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Archive for the ‘Louisville’ Category

22 May 2008: Churchill Downs @ Louisville, Kentucky State

The most exciting time to be in Louisville is at the first Saturday of May when thousands of people swarmed here to grace the annual Kentucky Derby.  I am second guessing this could be the hidden reason my US bosses had strategically planned our conference here in May. We had clearly missed the first two-week long Kentucky Derby Festival, but I was equally excited to see this two kilometres race, highly regarded in the States as “The Most Exciting Two Minutes in Sports”.

Churchill Downs is the heart where the sensational Derby takes place. This racetrack was officially opened in 1875 and had since been the national pride of the people in Louisville. Just look at the attendance records – Kentucky Derby ranks first in North America and usually surpasses the attendance of all other stakes races including popular races such as the Preakness Stakes, Belmont Stakes and the Breeders’ Cup. On a normal day, 50,000 occupies the seats at the derby. However, the crowds can swelled up to 150,000 on the Derby day!

My boss, Mary, was eager and very passionate to showcase the race track to us. As we shadowed her in touring the premise, we could feel her intense emotional attachment for this place. “Ohhh.. here’s the winner of this race,” she announced excitedly. After each race, a simple ceremony and photography session was held for the jockey and the owner of the horse.

The Derby is also known as the “The Run for the Roses”. Each year, a lush blanket of 554 red roses is awarded to the Kentucky Derby winner. The tradition originated in 1883 when New York socialite E. Berry Wall presented roses to the ladies at a post-Derby party which the founder of Churchill Downs also attended. It was believed that this gesture eventually led to the idea of using roses as the official flower for derby.

Mary told me that the professional jockeys have a light body weight. Though there is no limit on how tall a jockey can be, most are under five feet and six inches tall (i.e., 1.65m) in order to maintain good balance on the horse. The Kentucky Derby, for example, has a weight limit of 126 pounds (or 57.2 kg!)  including the jockey and his equipment. I seemed to be potential candidate by the weight and height limits? But the toughest criteria is to be very strong and athletic to control a horse that is moving at 40 mph (or about 65 km per hr) and weighs 1,200 pounds!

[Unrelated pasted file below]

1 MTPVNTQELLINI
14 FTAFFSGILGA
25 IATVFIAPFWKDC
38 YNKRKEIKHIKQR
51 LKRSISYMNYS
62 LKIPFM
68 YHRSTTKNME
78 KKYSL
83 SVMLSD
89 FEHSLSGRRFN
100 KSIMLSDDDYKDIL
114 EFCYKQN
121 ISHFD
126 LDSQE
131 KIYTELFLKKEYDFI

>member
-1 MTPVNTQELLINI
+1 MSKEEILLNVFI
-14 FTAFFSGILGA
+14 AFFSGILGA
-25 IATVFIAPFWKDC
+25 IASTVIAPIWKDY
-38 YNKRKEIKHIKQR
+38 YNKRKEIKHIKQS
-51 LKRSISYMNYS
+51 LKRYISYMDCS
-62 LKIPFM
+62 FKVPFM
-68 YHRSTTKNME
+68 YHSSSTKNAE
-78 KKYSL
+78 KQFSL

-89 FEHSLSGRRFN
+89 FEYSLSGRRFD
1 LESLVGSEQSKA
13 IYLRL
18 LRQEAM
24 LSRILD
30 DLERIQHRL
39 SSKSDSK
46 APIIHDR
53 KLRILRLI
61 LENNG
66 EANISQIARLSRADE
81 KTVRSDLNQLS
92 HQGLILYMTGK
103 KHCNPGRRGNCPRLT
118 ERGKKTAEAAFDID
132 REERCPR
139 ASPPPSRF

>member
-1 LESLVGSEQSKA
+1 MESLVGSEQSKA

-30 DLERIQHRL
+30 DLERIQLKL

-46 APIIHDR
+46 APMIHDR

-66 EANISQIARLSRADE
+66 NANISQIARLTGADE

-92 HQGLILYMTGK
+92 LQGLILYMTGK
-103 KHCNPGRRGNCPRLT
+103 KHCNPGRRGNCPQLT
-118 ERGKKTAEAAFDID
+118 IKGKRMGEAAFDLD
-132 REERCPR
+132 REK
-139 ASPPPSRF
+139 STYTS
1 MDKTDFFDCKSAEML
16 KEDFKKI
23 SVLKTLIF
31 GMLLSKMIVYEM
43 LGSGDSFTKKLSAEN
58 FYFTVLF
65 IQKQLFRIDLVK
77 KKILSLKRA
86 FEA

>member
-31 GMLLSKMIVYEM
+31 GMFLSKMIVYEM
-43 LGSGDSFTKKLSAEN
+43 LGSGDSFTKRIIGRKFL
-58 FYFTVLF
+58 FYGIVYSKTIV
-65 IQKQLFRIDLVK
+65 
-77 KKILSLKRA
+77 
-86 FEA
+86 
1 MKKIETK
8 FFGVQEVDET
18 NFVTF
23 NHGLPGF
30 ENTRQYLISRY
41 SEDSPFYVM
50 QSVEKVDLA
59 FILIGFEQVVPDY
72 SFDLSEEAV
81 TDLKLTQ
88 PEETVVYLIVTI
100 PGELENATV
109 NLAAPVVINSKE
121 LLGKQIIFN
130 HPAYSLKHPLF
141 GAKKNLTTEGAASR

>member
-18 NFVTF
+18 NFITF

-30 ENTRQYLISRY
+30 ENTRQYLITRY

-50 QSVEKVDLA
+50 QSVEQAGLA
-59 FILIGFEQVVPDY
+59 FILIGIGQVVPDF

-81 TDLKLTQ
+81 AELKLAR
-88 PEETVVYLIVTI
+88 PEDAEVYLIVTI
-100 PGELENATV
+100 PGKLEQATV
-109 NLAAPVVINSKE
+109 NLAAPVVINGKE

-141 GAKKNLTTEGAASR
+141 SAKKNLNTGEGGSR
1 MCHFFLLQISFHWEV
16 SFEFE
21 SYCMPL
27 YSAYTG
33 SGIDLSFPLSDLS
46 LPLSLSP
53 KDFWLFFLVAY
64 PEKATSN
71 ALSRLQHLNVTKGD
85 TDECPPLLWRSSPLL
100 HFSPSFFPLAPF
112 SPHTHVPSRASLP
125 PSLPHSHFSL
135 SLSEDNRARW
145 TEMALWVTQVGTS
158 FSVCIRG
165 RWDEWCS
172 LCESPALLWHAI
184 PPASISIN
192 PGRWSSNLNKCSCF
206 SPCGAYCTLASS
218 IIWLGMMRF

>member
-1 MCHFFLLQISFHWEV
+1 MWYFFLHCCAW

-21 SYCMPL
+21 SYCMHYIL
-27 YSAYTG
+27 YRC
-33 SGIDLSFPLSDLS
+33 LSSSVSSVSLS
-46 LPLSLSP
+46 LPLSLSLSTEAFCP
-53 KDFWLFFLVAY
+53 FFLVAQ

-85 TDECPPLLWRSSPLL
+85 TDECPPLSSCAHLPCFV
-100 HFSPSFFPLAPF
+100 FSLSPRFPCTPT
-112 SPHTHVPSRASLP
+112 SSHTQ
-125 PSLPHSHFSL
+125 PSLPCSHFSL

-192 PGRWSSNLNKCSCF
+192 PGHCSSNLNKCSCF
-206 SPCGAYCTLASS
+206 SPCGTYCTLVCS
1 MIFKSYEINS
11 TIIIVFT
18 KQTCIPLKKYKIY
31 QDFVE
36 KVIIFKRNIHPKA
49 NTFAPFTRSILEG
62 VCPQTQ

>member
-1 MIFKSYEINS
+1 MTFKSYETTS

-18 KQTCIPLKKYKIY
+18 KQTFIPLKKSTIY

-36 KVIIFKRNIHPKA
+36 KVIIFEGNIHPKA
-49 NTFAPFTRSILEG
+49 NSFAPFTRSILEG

Guess what the reality is?  This was the furthest that I could go…

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26 May 2006: Glass Work @ Louisville, Kentucky State 

Located in the west district of Downtown Louisville, the Louisville Glassworks is multi-use facility with three working glass studios, two glass galleries. The Kentucky Glass Works was formed in 1850 and the business was passed down through five generations of Penna ownership.

Time to see these lovely glass wares…

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The White Louisville

31 Jan 2004: Louisville, Kentucky State

This is the first time I see Louisville in white, all covered with snow!

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26 May 2002: Louisville, Kentucky States

I am in Louisville for three weeks. This largest city in the State of Kentucky has a population of less than a million. It was once an important internal shipping port during the 19th century but Louisville today is best remembered for its Kentucky Derby, the widely watched horse race in the country.

Downtown Louisville

The downtown Louisville is located at the south of the Ohio River. It is from here that the major roads of this city extend outwards in all directions like the spokes of a wheel. Here were some snapshots of the business district with a distinct blend of the old architectures and the modern skyscrapers.

There are a few decent sized shopping malls. One is the Downtown Galleria Mall and the larger mall that I had been is called the Oxmoor at Shelbyville Road.

Ohio River

The Ohio River forms the border between Kentucky and Indiana. By volume, it is the largest tributary of the Mississippi River and the widest point on the Ohio River is near Downtown Louisville where it is one mile wide.

The Spirit of Jefferson anchored along the riverfront.

The George Rogers Clark Statue.

Louisville Slugger Museum

This is the world’s largest bat, poking 120 feet above ground and leaning against the five-storey high brick Louisville Slugger Museum.

Erected in 1995, the bat weighs 34 tonnes and was a replicate  of the 34 inches longwooden bat used by Babe Ruth in the early 1920s.

The Louisville Slugger Museum now manufactures some of America’s most famous baseball bats. Visitors are allowed to see the factory production of the famous Hillerich & Bradsby bats. The museum is dedicated to the greatest home run heroes and has an extensive display of baseball memorabilia.

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